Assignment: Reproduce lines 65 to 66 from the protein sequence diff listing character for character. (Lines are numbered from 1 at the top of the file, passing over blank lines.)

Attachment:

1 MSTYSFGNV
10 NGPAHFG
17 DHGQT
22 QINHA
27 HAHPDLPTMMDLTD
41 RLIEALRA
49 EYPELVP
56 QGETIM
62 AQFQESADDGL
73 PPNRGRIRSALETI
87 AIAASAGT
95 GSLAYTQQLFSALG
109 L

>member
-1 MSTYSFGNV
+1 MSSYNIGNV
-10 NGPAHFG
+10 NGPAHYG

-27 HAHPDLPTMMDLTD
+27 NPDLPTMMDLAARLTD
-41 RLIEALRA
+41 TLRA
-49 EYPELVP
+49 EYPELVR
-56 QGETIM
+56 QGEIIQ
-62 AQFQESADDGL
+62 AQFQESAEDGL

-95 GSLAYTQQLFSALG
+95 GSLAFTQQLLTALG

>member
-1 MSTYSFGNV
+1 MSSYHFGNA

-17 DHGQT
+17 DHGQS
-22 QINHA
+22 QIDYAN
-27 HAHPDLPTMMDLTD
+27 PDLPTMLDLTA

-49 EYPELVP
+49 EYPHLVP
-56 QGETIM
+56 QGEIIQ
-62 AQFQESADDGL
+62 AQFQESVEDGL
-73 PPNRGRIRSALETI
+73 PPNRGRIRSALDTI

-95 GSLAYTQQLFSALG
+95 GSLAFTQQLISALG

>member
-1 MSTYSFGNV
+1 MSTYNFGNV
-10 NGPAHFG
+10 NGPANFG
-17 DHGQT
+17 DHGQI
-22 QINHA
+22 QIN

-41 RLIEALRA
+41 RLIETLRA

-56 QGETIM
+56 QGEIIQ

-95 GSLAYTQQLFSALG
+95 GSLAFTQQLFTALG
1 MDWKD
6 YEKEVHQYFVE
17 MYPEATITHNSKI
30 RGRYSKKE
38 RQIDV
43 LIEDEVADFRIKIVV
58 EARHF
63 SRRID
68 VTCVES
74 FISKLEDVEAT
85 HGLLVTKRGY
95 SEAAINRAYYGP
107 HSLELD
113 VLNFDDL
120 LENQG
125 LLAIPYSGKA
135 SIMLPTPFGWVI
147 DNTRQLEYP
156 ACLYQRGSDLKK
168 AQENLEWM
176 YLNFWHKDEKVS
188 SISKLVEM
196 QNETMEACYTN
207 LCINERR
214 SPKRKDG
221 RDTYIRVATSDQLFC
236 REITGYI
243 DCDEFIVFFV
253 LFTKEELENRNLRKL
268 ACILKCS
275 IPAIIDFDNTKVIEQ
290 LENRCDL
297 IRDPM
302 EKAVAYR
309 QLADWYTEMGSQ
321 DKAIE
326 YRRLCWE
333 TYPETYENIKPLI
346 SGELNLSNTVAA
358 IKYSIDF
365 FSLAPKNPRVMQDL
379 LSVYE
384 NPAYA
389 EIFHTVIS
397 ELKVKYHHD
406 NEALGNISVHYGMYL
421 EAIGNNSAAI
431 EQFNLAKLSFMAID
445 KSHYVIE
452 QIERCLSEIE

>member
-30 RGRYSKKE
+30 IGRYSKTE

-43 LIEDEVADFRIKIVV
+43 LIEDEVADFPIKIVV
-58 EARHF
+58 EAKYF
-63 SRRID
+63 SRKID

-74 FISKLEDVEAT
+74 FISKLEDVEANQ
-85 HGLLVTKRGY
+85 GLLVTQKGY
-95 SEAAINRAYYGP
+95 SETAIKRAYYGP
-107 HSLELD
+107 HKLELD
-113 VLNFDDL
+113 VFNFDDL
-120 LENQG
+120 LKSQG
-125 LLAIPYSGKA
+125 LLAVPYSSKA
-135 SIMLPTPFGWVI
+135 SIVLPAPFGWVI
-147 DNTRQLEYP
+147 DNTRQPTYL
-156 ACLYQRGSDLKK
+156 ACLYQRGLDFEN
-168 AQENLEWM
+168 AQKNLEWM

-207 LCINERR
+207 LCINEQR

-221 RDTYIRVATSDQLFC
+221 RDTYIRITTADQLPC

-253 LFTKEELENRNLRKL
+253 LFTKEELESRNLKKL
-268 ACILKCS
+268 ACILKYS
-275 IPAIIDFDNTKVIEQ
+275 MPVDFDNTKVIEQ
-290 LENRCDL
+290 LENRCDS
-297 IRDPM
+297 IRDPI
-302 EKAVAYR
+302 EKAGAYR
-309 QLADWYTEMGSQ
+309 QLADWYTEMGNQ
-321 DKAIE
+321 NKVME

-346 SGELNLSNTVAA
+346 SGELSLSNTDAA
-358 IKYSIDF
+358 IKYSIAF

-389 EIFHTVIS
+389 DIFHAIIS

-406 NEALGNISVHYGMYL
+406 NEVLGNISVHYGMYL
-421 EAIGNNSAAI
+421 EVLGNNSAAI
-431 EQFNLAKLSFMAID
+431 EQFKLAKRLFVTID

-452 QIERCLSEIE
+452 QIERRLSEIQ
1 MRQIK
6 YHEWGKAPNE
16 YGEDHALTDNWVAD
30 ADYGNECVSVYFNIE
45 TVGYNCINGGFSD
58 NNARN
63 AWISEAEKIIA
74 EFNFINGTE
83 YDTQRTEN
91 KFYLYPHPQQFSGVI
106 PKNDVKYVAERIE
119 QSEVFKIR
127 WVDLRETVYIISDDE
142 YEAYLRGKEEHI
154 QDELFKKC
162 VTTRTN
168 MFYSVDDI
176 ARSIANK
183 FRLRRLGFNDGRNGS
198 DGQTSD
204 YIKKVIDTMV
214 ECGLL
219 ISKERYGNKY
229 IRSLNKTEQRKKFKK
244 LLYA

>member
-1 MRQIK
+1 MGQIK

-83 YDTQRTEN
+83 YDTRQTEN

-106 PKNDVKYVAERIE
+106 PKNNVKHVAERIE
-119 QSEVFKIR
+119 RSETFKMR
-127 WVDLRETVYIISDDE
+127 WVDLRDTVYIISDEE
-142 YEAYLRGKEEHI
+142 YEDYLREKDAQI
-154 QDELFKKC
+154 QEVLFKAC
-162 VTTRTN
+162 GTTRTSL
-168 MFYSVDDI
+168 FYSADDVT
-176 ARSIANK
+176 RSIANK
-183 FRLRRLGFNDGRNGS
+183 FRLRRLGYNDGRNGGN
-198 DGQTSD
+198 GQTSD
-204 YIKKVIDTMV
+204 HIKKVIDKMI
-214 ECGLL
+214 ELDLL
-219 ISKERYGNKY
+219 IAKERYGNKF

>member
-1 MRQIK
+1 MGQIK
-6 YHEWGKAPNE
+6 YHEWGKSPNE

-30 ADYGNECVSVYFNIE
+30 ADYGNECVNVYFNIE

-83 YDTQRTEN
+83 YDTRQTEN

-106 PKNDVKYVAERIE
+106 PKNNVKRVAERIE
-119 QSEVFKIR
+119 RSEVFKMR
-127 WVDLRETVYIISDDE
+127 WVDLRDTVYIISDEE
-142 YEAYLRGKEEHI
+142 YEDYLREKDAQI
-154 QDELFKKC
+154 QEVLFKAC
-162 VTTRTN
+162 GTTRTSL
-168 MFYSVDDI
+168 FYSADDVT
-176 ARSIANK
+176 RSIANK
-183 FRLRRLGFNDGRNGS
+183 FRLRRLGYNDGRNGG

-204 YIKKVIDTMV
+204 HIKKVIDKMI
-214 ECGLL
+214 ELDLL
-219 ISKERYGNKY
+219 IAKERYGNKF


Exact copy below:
1 MDWKD
6 YEKEVHQYFVE